The Church of Saint Demetrius, or Hagios Demetrios, is the main sanctuary dedicated to Saint Demetrius, the patron saint of Thessaloniki. It is part of the site Palaeochristian and Byzantine Monuments of Thessaloniki on the list of World Heritage Sites by UNESCO since 1988.
The first church on the spot was constructed in the early 4th century AD, replacing a Roman bath. A century later, a prefect named Leontios replaced the small oratory with a larger, three-aisled basilica. Repeatedly gutted by fires, the church eventually was reconstructed as a five-aisled basilica in 629–634. This was the surviving form of the church much as it is today. The most important shrine in the city, it was probably larger than the local cathedral. The historic location of the latter is now unknown.
The church had an unusual shrine called the ciborium, a hexagonal, roofed structure at one side of the nave. It was made of or covered with silver. The structure had doors and inside was a couch or bed. Unusually, it did not hold any physical relics of the saint. The ciborium seems to have been a symbolic tomb. It was rebuilt at least once.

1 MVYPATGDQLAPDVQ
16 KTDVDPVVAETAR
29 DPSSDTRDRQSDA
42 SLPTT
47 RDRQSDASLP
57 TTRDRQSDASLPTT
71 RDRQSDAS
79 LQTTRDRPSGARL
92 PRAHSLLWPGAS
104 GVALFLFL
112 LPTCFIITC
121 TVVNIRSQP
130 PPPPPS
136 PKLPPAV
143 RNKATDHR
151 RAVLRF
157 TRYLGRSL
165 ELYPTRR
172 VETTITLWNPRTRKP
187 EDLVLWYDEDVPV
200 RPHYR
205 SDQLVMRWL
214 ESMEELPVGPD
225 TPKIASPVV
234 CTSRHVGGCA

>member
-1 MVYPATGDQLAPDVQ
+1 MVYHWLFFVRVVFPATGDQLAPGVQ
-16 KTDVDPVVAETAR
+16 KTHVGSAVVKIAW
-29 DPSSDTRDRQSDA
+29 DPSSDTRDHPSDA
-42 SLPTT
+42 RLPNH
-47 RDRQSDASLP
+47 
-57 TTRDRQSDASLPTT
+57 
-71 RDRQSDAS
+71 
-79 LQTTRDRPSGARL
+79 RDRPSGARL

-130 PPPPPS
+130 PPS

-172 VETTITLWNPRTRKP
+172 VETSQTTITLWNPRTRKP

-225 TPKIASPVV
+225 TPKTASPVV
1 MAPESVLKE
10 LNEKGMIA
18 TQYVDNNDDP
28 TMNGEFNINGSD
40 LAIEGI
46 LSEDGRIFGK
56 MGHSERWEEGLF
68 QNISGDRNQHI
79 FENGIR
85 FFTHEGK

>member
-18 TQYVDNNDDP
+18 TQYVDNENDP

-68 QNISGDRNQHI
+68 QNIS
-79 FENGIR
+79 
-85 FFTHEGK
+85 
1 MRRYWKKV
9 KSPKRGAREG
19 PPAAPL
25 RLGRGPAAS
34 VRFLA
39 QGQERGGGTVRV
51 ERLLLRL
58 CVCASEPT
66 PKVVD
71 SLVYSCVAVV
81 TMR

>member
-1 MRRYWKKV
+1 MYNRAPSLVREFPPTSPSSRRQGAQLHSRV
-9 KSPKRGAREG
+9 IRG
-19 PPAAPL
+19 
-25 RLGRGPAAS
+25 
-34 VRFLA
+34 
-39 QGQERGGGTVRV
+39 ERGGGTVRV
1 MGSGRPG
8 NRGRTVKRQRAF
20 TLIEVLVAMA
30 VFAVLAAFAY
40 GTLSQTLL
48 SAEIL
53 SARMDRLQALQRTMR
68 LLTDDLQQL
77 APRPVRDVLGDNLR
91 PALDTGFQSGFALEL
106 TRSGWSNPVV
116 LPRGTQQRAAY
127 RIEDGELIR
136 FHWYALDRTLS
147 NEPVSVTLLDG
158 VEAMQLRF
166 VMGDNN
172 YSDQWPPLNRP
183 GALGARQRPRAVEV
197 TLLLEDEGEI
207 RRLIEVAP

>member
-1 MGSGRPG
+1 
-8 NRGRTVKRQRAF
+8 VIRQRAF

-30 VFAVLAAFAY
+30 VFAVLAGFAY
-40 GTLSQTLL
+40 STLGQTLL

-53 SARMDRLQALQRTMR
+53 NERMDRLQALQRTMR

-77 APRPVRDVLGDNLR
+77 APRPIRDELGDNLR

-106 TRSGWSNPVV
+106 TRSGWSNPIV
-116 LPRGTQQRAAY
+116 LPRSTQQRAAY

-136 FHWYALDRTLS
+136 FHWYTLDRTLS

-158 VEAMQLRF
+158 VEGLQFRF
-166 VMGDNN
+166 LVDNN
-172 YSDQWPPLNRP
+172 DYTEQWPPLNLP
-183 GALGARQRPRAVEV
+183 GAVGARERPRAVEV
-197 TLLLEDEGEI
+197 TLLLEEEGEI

The basilica is famous for six extant mosaic panels, dated to the period between the latest reconstruction and the inauguration of the Byzantine Iconoclasm in 730. These mosaics depict St. Demetrius with officials responsible for the restoration of the church (called the founders, ktetors) and with children. An inscription below one of the images glorifies heaven for saving the people of Thessalonica from a pagan Slavic raid in 615.
Thessaloniki became part of the Ottoman Empire in 1430. About 60 years later, during the reign of Bayezid II, the church was converted into a mosque, known as the Kasımiye Camii after the local Ottoman mayor, Cezeri Kasım Pasha. The symbolic tomb however was kept open for Christian veneration. Other magnificent mosaics, recorded as covering the church interior, were lost either during the four centuries when it functioned as a mosque (1493–1912) or in the Great Thessaloniki Fire of 1917 that destroyed much of the city. It also destroyed the roof and upper walls of the church. Black-and-white photographs and good watercolour versions give an idea of the early Byzantine craftsmanship lost during the fire.
Following the Great Fire of 1917, it took decades to restore the church. Tombstones from the city"s Jewish cemetery - destroyed by the Greek and Nazi German authorities - were used as building materials in these restoration efforts in the 1940s. Archeological excavations conducted in the 1930s and 1940s revealed interesting artifacts that may be seen in a museum situated inside the church"s crypt. The excavations also uncovered the ruins of a Roman bath, where St. Demetrius was said to have been held prisoner and executed. A Roman well was also discovered. Scholars believe this is where soldiers dropped the body of St. Demetrius after his execution. After restoration, the church was reconsecrated in 1949.